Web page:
The Chinese electric vehicle manufacturer BYD is poised to launch its first sub-$40,000 electric car on the Australian market, and the lowest price (by a few dollars) of three such vehicles along with the MG4 and the GWM Ora.
It’s another landmark development for the rapidly expanding Australian EV market, and to boost sales BYD has put the new Dolphin on display at experience centres around the country.
I decided to head to an experience centre down in Melbourne to check it out and thought I’d share my initial impressions.
Walking into the experience centre, a Maldive purple Dolphin was on display with its daytime-running lights on. It looks bigger than in the photos, although it is only slightly longer (3 mm) than the MG4 we test-drove last week.
The variant on showcase was the entry-level Dynamic with a starting price of $38,890 before on-road costs. This is the most affordable new electric car on the market at the moment so it was good to see what was packed into it.
Getting into the car was easy, as is the case in most low hatchbacks. Sitting on the inside, it felt fairly roomy with lots of headspace with the moonroof that’s even offered in the Dynamic variant.
With the gear shifter now located in the centre console, it provided a tunnel between the driver and the passenger seat that provides more storage space.
Along with that, the cupholders were easily accessible which is a bonus given some other electric hatchbacks have them much lower to the ground.
The steering wheel felt very much like the top selling BYD Atto 3, with easy-to-use controls and the screen behind it is once again like its roomier SUV counterpart.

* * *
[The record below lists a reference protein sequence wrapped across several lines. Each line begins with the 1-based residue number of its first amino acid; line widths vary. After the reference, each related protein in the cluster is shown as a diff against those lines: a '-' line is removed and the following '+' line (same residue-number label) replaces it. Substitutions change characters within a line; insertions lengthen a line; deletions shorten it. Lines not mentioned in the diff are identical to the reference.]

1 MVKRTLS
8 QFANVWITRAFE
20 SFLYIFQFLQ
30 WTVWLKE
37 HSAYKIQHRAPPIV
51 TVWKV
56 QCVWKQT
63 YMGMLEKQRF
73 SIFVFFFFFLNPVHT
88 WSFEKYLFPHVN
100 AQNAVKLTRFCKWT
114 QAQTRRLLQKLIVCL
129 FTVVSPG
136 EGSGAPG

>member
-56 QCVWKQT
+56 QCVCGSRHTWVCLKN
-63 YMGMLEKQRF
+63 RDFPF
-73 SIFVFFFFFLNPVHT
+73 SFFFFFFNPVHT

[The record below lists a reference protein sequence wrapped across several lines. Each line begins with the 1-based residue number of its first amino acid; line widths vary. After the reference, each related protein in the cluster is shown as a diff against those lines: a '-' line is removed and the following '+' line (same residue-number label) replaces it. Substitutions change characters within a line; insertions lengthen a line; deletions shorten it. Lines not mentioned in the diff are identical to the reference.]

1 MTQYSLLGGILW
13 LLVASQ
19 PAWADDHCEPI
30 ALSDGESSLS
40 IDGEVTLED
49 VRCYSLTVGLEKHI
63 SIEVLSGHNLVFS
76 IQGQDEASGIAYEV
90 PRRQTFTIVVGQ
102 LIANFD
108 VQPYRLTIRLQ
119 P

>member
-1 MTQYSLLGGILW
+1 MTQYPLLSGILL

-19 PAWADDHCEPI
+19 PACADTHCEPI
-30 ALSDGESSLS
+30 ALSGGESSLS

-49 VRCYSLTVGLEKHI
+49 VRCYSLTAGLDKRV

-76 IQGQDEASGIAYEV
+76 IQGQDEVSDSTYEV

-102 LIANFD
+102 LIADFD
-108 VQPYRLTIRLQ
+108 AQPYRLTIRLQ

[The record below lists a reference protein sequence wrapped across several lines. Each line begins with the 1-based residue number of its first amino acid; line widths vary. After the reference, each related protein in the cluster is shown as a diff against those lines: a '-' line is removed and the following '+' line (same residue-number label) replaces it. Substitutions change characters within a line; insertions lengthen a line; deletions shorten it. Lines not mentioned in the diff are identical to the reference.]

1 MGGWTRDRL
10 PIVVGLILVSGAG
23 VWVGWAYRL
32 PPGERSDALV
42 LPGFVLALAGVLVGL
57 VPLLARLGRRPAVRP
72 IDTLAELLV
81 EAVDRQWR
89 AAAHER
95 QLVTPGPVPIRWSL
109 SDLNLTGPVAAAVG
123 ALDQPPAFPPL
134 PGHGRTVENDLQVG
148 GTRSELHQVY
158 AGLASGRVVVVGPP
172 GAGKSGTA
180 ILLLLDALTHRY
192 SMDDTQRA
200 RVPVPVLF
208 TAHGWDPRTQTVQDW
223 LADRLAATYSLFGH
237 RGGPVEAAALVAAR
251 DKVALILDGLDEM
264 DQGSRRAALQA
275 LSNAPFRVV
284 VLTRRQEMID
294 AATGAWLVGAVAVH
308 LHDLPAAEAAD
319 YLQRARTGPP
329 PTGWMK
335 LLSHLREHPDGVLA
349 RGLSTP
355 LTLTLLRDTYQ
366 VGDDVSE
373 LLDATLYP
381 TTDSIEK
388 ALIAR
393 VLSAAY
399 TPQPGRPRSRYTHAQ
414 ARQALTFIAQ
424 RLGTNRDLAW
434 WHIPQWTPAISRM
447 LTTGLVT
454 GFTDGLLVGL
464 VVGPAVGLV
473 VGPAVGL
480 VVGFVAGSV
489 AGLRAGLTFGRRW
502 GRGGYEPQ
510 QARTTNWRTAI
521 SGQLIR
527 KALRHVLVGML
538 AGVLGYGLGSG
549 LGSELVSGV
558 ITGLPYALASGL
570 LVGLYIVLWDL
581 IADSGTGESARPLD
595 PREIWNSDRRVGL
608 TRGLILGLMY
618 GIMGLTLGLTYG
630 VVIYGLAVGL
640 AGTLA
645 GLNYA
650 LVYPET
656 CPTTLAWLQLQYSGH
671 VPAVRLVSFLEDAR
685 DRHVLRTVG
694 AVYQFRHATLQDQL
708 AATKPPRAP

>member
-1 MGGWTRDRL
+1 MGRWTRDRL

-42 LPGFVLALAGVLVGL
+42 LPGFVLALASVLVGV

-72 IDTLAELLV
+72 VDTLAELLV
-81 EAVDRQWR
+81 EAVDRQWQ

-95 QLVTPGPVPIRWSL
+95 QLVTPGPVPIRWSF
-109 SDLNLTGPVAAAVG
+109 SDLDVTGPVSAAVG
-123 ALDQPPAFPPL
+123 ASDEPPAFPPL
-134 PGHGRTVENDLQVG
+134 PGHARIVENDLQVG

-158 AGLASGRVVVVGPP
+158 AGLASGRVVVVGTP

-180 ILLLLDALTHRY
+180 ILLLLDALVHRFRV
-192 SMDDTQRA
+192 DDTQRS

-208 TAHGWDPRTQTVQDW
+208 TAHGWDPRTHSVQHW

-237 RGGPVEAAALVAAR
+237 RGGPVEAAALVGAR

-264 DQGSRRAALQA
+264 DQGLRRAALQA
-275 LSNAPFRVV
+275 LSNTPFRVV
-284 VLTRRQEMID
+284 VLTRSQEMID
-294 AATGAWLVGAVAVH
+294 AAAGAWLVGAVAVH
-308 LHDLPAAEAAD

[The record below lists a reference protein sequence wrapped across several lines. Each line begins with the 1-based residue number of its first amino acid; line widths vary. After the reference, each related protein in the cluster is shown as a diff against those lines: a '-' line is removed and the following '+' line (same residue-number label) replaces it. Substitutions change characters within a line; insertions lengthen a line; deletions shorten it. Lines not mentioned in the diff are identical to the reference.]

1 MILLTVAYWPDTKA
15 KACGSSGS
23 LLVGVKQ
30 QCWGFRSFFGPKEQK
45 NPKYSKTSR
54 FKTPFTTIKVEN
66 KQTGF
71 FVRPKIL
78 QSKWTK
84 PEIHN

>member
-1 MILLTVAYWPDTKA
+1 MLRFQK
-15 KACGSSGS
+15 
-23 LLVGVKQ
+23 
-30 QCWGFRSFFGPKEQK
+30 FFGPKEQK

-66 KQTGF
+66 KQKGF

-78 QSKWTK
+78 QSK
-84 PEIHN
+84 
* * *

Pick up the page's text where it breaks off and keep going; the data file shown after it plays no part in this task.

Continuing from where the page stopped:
Given the price point, the whole car felt much more premium than I was expecting it to be. From the materials in the seats to the moonroof which I mentioned earlier, the cabin is a nice space to be in.
In the rear, I found there was plenty of legroom sitting on the flat floor and the rear seats were quite comfortable too.
The boot also had plenty of space and a couple of deeper compartments which are certainly handy for storage.
In the boot, there was also a vehicle-to-load adapter, a home charger and a tyre repair kit. All these are handy when at home or on the go.
Overall, the car felt premium and from a manufacturing point of view, it felt like it was well put together, just like what impressed us when we first reviewed the Atto 3 in August last year.
With demand for EVs on the rise, it’s good to see compelling and affordable EVs making it to the market. Cars like the Dolphin will appeal to many and we can’t wait to test drive it in the coming months.
Riz is the founder of carloop based in Melbourne, specialising in Australian EV data, insight reports and trends. He is a mechanical engineer who spent the first 7 years of his career building transport infrastructure before starting carloop. He has a passion for cars, particularly EVs and wants to help reduce transport emissions in Australia. He currently drives a red Tesla Model 3.